I was the only swimmer from my team who was either dedicated enough, or stupid enough to attend morning practice at 5AM.

5AM at the YMCA is a feeling difficult to describe to another.  To be alone, silent and still in a usually bustling, busy, smelly, loud place can be like taking time away from time.  I’d turn on the pool lights.  When you flip the switch, you hear a hum, but the orange halogen of the ceiling lamps would remain dark at first and their light would rise slowly.  But the pool lights would come on instantly.  The water glowed and its surface was absolutely still, like glass.  To dive in seemed violative.  I would always hesitate for a moment to listen and watch.  I didn’t even want to start the ripples with my toe.  But I had to dive in .

"Swimmer in Quarters" terra cotta with silk screened images by Michael Pfleghaar

"Swimmer in Quarters" terra cotta with silk screened images by Michael Pfleghaar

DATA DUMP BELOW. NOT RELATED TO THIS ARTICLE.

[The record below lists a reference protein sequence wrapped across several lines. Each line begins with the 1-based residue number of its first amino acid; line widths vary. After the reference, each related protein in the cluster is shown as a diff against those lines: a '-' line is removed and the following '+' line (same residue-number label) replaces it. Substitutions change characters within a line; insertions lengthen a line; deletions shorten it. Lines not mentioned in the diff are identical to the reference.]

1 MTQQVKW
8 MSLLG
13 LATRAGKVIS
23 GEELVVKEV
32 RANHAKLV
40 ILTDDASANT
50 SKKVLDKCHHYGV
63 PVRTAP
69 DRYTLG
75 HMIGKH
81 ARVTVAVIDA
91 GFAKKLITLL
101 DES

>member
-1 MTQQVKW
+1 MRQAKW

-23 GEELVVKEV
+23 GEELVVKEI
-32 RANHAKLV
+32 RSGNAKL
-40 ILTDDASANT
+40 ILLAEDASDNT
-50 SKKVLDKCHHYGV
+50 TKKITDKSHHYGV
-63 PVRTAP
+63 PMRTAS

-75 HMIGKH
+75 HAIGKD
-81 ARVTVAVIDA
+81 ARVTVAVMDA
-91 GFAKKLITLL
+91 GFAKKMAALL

The crash of breaking that stillness seemed louder to me than at any other time of day.  Fingers first, I’d rip that quiet plane, pulling down with me, the hovering air.  I would watch silvery streams of bubbles from my fingernails under the water, so mundane, yet appearing mysterious, like mercury.  The stillness was broken for the day, never to rest until the next night.

Invariably, as I ascended to the surface to begin my first stroke of that cold water, my imagination would reflect on an imaginary singular moment just prior to entry in which my then athletic form was still hovering above the glass like a muscular arrow.

In some ways, beginning this blog is reminiscent of diving nearly naked into the cold YMCA pool.  A week ago I completed my WordPress registration and since then I have been suspended in the air without posting.  So here I come, and here comes the noise, the cold rush, the…


Artwork by Michael Pfleghaar, used with permission.